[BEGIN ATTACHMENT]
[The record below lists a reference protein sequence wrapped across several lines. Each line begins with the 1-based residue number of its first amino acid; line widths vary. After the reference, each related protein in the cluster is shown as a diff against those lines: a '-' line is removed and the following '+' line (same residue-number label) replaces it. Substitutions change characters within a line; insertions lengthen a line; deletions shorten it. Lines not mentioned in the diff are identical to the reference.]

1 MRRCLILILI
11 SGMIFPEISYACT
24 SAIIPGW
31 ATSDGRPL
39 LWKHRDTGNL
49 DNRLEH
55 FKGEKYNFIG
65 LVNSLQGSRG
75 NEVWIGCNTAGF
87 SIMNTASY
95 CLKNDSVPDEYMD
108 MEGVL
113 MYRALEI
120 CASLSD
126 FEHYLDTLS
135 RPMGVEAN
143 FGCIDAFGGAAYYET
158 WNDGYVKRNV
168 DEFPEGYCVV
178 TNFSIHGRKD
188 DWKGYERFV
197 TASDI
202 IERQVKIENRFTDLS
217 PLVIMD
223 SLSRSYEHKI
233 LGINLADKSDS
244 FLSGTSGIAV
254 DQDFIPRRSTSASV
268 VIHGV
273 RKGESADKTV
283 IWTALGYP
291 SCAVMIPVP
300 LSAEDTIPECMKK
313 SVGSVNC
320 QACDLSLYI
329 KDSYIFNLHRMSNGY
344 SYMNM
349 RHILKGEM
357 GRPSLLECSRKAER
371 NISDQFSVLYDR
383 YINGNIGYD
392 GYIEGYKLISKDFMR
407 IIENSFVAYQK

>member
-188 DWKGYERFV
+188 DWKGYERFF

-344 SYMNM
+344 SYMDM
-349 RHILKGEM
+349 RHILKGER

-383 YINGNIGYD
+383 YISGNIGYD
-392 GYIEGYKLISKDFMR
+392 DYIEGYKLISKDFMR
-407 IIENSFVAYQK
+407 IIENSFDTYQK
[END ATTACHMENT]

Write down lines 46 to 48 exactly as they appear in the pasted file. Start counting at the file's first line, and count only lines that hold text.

-188 DWKGYERFV
+188 DWKGYERFF

-344 SYMNM